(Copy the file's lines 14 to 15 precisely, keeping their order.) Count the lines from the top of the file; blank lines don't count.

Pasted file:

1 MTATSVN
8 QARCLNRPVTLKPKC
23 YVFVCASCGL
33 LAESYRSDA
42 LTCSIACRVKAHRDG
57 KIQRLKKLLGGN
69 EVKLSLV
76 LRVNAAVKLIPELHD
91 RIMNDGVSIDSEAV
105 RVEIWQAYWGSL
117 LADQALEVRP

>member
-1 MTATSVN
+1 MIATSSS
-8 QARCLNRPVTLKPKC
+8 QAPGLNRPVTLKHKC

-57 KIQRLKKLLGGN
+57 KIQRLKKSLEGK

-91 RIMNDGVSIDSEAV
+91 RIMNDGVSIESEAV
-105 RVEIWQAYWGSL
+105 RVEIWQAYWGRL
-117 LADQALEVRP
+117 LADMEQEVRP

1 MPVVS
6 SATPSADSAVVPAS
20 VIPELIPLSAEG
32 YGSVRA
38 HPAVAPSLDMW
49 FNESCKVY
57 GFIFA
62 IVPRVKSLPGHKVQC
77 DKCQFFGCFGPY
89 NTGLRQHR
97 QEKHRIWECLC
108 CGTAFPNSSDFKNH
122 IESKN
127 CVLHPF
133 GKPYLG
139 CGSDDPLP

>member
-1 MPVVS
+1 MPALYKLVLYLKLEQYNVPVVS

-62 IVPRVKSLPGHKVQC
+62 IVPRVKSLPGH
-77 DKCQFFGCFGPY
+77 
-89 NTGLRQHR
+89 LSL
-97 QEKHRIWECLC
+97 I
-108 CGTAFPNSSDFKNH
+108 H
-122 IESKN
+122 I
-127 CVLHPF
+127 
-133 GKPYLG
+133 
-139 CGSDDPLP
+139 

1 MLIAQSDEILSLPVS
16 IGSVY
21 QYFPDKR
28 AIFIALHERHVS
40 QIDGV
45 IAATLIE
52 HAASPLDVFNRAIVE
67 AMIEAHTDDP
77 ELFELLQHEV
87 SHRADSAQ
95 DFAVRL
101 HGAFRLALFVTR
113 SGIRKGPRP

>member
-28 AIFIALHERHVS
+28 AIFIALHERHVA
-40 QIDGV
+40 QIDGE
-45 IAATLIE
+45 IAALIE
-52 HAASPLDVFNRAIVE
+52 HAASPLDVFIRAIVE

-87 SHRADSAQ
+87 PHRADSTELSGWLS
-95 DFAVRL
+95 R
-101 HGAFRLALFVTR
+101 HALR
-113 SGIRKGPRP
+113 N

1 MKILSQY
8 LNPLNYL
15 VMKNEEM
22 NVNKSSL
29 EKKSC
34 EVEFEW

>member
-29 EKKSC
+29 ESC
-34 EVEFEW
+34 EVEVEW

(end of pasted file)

+1 MIATSSS
-8 QARCLNRPVTLKPKC